Beginning iOS Application Development with Swift from Skye Road Systems on Vimeo.

 
5
Nov
2014
 

Swift and valueForKeyPath: You Can’t Keep A Good API Down!

by Matt Long


tl;dr; Download the Value For Key Path Playground


I was incredibly disappointed in Swift when I started to look into how key value coding might be preserved in the transition from Objective-C. Of course, Apple would preserve that, right? And I don’t mean by resorting to using Foundation classes–you know all type-casty and everything (yeah, type-casty). Are we progressing forward or looking to the past, after all? I shouldn’t have to rely on NSArray like this:

Right? Who wants to do that? What’s the proper Swift way?

Well, my early assumption from what I was seeing in Swift was that valueForKeyPath: was gone and no longer did we have a convenient way to grab only the fields we needed from a collection of objects. It appeared that it couldn’t be done–at least not in any idiomatic elegant way. Then I downloaded some sample code from the Apple developer site and noticed they were doing what I needed, but using map to do it. The answer was map. Here’s an example:

Now the lastNames variable contains a list of strings with just the last name property of my items array. Given an array of dictionaries like this, you can see how that is providing pretty much what we used to get from valueForKeyPath:

lastNames now contains:

Notice we also have an address property that points to a dictionary. If want to get the street property inside of address, we can drill down the same way:

Now, you can see we had to force-unwrap the address property in order to access the street property. This works perfectly and is a fine replacement for valueForKeyPath: of old. When the call succeeds we now have all of the street addresses in the streetAddresses array:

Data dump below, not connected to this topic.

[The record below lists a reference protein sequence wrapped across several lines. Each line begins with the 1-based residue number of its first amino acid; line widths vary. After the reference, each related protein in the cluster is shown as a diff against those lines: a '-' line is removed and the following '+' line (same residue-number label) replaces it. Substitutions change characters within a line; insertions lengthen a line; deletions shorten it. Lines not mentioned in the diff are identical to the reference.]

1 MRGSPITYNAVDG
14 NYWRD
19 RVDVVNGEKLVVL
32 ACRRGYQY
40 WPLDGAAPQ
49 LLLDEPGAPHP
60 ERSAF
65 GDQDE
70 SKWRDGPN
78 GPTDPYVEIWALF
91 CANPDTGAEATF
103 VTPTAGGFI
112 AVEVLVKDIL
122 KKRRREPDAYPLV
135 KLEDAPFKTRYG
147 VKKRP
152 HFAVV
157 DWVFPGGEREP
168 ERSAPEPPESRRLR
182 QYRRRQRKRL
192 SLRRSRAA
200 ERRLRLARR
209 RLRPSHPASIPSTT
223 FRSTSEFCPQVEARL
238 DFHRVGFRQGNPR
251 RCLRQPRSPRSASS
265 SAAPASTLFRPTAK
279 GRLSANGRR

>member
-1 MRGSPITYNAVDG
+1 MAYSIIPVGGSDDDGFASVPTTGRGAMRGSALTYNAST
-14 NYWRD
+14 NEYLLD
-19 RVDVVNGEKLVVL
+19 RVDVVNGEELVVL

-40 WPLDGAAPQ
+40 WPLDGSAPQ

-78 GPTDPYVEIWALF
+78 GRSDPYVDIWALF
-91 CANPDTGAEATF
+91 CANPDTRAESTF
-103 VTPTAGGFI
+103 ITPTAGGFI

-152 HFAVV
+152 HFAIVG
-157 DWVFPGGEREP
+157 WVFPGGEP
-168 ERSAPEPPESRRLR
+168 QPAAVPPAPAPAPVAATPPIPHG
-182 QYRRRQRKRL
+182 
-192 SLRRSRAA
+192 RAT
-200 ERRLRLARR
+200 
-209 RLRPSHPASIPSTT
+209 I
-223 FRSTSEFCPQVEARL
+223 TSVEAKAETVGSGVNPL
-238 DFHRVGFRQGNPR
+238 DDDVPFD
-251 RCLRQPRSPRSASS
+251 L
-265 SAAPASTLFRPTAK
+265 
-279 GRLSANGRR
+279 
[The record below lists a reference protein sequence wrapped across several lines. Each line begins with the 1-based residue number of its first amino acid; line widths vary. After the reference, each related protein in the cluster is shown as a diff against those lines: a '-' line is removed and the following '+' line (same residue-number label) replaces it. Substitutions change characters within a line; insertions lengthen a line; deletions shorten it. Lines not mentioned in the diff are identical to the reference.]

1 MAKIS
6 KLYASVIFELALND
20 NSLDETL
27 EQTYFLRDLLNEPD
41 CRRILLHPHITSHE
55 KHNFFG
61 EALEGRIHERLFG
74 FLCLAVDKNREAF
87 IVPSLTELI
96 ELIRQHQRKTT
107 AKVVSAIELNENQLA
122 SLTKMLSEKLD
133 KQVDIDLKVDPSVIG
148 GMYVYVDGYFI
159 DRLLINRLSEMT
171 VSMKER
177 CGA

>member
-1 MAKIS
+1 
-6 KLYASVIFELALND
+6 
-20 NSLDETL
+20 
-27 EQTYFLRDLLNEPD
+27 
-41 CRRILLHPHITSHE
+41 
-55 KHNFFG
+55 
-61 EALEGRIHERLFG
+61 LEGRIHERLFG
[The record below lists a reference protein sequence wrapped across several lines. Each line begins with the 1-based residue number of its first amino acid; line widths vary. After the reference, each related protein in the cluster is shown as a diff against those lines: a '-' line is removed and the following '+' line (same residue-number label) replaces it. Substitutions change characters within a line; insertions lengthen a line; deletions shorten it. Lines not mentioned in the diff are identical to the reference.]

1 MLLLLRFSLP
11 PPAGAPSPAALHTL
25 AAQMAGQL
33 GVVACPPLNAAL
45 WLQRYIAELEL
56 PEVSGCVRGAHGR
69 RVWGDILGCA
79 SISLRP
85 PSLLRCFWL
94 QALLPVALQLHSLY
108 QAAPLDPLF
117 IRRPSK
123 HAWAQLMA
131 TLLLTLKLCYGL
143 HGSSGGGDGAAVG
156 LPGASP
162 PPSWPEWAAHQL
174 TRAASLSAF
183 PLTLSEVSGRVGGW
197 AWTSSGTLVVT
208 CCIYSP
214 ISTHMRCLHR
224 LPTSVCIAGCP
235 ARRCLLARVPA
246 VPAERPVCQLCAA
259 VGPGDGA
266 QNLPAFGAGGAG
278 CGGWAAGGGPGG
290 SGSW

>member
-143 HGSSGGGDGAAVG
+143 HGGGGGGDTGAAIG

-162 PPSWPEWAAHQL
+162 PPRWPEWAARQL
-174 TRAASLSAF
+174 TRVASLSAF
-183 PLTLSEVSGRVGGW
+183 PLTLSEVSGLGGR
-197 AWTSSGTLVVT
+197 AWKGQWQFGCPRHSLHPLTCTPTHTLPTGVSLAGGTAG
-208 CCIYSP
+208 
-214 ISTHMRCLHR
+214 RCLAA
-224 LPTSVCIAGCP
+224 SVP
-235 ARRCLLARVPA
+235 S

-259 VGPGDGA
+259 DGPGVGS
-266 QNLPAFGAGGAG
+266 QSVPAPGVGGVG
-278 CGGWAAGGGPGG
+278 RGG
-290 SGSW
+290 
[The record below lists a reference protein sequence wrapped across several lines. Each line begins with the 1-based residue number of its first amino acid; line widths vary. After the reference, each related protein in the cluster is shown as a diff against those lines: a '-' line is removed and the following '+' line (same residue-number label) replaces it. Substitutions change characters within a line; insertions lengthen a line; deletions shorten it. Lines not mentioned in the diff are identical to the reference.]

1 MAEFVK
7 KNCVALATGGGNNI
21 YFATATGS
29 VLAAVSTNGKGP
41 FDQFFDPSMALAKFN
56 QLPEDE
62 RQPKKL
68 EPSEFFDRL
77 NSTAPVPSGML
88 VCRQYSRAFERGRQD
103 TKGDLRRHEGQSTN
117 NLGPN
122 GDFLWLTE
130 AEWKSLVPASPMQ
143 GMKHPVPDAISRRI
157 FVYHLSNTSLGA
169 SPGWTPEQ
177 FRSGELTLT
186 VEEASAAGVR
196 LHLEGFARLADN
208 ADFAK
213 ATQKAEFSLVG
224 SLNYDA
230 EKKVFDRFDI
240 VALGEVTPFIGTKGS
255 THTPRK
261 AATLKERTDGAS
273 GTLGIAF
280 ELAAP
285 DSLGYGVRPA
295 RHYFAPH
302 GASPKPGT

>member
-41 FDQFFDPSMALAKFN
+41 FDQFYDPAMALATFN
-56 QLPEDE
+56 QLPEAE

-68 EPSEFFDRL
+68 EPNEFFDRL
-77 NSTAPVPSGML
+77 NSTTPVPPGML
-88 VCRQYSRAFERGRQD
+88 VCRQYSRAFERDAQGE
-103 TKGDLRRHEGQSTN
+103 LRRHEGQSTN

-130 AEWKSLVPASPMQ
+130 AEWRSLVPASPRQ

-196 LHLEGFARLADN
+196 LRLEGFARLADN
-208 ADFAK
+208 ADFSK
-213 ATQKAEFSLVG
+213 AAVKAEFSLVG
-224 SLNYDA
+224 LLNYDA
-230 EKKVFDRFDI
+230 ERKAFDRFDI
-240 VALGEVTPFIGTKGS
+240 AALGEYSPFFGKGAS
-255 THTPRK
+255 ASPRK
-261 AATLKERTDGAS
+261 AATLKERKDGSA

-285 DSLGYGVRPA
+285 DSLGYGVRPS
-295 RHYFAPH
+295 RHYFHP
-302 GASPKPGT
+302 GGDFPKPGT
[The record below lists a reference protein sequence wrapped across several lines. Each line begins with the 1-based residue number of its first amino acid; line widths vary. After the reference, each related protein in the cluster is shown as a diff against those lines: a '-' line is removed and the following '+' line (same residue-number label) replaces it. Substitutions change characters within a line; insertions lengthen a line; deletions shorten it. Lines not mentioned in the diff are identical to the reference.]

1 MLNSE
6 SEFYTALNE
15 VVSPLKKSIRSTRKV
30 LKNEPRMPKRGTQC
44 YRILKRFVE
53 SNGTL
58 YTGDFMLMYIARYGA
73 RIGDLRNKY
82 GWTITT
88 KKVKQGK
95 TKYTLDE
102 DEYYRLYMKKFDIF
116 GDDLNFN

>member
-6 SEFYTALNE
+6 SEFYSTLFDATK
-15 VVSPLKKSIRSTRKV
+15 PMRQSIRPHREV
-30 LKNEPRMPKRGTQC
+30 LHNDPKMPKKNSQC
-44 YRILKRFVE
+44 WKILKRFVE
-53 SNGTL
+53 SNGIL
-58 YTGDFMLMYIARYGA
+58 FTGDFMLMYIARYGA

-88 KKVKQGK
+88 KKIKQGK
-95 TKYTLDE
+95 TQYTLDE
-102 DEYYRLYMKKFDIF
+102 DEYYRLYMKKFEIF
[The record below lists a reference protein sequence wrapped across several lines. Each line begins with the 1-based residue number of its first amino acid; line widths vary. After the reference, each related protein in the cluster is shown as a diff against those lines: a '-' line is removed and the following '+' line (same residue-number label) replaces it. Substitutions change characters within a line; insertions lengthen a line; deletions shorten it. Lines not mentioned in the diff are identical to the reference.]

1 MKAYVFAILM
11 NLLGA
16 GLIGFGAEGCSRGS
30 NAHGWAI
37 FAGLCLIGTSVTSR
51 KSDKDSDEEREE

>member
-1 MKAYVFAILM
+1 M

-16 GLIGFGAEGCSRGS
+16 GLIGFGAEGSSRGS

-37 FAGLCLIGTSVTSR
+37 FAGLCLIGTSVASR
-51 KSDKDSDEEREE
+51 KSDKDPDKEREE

Take a look at the Value For Key Path Playground if you want to see it in action.

What About Safety?

In Objective-C, if you message nil, it’s a no-op. In Swift, however, if we unwrap an optional that is nil, we will crash. So, on this line:

when we unwrap using the bang ! operator, if that value doesn’t exist, we’re in trouble. Say our data was changed to this:

Notice the address field has been changed to addr. This causes a crash.

Playground Crash

Meanwhile, with the old Foundation way, we do this:

but look what the output is. NSNull!

No crash. So which is better?

Well, if your data can be unpredictable, which really shouldn’t happen, then the Foundation outcome is “safer” from a crash perspective. However, your data should be nailed down, so a crash would actually tell you what’s wrong with your data pretty quickly.

What, though, is the safe Swift way of handling this? We can coerce our objects to optionals and use optional chaining instead:

So our first optional operator says to return the object or nil and the second operator says that is should be an optional of type String. This call returns an array of optionals that has this output in our playground:

Assuming the following data:

Notice the first two use the bad addr field and the last two use the correct address field.

For my applications, I think I would prefer to see a crash so I know my data is bad. It’s the server developer’s problem. Am I right? ;-)

Taking Map() Farther

The map() function really goes far beyond this trivial little valueForKeyPath: replacement example. You can really massage your data into any form you want with it. Say for example you wanted to create an transformed array of dictionaries from your array of dictionaries that had some of the same data, but organized differently. For example: